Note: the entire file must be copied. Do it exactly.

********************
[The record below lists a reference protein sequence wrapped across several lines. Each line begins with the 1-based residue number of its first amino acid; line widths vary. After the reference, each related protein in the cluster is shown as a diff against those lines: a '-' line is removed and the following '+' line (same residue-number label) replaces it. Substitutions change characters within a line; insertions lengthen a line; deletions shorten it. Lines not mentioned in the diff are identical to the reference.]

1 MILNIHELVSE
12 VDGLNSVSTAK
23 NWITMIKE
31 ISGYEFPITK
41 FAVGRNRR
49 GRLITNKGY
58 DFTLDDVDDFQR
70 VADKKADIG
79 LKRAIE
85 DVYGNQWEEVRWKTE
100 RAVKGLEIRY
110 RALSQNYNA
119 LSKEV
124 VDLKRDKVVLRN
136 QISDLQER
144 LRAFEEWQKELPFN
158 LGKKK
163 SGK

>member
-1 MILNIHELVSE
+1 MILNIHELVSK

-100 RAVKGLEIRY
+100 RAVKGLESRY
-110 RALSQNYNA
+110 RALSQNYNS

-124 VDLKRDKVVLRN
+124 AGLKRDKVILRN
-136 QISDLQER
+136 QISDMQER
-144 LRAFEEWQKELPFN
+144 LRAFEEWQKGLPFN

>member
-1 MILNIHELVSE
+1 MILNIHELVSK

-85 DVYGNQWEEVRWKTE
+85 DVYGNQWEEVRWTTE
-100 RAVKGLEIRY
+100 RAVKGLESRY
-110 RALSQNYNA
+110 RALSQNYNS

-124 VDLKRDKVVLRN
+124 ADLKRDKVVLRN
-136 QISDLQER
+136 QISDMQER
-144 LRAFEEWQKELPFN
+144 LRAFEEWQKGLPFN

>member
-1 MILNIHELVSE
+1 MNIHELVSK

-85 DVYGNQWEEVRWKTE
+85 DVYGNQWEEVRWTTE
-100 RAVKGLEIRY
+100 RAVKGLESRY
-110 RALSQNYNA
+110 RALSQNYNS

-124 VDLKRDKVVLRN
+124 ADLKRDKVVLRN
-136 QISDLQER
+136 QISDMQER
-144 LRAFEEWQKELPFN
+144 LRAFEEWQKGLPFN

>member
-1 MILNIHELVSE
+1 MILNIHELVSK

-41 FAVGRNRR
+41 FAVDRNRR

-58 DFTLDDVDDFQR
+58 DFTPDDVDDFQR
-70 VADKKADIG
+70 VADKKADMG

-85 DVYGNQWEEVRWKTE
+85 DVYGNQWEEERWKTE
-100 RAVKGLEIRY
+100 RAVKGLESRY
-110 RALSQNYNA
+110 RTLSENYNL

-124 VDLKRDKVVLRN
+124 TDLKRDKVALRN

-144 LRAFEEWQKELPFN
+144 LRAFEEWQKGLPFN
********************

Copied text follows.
[The record below lists a reference protein sequence wrapped across several lines. Each line begins with the 1-based residue number of its first amino acid; line widths vary. After the reference, each related protein in the cluster is shown as a diff against those lines: a '-' line is removed and the following '+' line (same residue-number label) replaces it. Substitutions change characters within a line; insertions lengthen a line; deletions shorten it. Lines not mentioned in the diff are identical to the reference.]

1 MILNIHELVSE
12 VDGLNSVSTAK
23 NWITMIKE
31 ISGYEFPITK
41 FAVGRNRR
49 GRLITNKGY
58 DFTLDDVDDFQR
70 VADKKADIG
79 LKRAIE
85 DVYGNQWEEVRWKTE
100 RAVKGLEIRY
110 RALSQNYNA
119 LSKEV
124 VDLKRDKVVLRN
136 QISDLQER
144 LRAFEEWQKELPFN
158 LGKKK
163 SGK

>member
-1 MILNIHELVSE
+1 MILNIHELVSK

-100 RAVKGLEIRY
+100 RAVKGLESRY
-110 RALSQNYNA
+110 RALSQNYNS

-124 VDLKRDKVVLRN
+124 AGLKRDKVILRN
-136 QISDLQER
+136 QISDMQER
-144 LRAFEEWQKELPFN
+144 LRAFEEWQKGLPFN

>member
-1 MILNIHELVSE
+1 MILNIHELVSK

-85 DVYGNQWEEVRWKTE
+85 DVYGNQWEEVRWTTE
-100 RAVKGLEIRY
+100 RAVKGLESRY
-110 RALSQNYNA
+110 RALSQNYNS

-124 VDLKRDKVVLRN
+124 ADLKRDKVVLRN
-136 QISDLQER
+136 QISDMQER
-144 LRAFEEWQKELPFN
+144 LRAFEEWQKGLPFN

>member
-1 MILNIHELVSE
+1 MNIHELVSK

-85 DVYGNQWEEVRWKTE
+85 DVYGNQWEEVRWTTE
-100 RAVKGLEIRY
+100 RAVKGLESRY
-110 RALSQNYNA
+110 RALSQNYNS

-124 VDLKRDKVVLRN
+124 ADLKRDKVVLRN
-136 QISDLQER
+136 QISDMQER
-144 LRAFEEWQKELPFN
+144 LRAFEEWQKGLPFN

>member
-1 MILNIHELVSE
+1 MILNIHELVSK

-41 FAVGRNRR
+41 FAVDRNRR

-58 DFTLDDVDDFQR
+58 DFTPDDVDDFQR
-70 VADKKADIG
+70 VADKKADMG

-85 DVYGNQWEEVRWKTE
+85 DVYGNQWEEERWKTE
-100 RAVKGLEIRY
+100 RAVKGLESRY
-110 RALSQNYNA
+110 RTLSENYNL

-124 VDLKRDKVVLRN
+124 TDLKRDKVALRN

-144 LRAFEEWQKELPFN
+144 LRAFEEWQKGLPFN